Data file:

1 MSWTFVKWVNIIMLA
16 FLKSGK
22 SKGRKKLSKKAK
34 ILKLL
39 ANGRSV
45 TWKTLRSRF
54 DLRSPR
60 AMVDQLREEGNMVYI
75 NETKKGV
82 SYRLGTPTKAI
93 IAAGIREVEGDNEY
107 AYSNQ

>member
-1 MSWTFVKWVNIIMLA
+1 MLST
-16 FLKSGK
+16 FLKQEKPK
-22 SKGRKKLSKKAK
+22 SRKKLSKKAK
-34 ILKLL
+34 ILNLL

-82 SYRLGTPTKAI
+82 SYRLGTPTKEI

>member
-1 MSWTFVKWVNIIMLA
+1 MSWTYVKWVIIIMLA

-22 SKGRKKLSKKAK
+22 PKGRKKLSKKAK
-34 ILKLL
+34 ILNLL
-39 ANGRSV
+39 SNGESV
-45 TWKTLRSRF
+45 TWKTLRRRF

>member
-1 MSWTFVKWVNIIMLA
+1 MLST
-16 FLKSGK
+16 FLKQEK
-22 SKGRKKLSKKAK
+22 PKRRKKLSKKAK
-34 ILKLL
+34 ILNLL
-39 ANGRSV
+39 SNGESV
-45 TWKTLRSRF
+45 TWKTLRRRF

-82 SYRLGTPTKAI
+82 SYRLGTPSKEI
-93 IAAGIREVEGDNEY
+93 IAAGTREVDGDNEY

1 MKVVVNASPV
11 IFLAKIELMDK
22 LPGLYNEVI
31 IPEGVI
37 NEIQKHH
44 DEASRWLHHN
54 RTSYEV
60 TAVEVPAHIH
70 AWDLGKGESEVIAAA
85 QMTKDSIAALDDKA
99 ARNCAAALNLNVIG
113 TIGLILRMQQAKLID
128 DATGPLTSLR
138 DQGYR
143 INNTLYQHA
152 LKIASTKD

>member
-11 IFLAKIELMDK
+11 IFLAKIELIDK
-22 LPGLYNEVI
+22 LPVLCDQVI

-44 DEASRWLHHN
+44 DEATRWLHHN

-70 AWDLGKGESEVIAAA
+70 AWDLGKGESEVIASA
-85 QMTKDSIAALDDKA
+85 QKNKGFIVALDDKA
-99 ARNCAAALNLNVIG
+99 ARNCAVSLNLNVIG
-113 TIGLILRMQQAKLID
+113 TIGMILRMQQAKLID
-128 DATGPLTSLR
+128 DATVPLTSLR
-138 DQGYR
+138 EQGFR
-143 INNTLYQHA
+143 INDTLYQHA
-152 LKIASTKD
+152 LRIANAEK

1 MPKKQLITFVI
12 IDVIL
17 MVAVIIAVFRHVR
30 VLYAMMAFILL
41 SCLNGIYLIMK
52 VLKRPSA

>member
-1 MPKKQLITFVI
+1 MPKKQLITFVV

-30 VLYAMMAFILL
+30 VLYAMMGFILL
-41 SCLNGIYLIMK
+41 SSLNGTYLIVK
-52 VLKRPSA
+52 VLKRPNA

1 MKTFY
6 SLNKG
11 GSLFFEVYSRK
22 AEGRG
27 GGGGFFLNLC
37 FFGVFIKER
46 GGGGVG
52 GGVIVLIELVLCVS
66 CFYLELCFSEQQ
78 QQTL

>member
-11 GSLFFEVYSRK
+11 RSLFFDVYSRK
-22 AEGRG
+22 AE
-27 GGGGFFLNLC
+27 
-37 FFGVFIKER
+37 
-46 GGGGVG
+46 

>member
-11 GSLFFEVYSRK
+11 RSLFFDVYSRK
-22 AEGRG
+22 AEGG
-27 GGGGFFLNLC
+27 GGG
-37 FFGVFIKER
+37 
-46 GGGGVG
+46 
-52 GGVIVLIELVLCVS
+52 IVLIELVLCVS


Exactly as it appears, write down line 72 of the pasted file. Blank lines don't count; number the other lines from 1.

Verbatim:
+22 LPVLCDQVI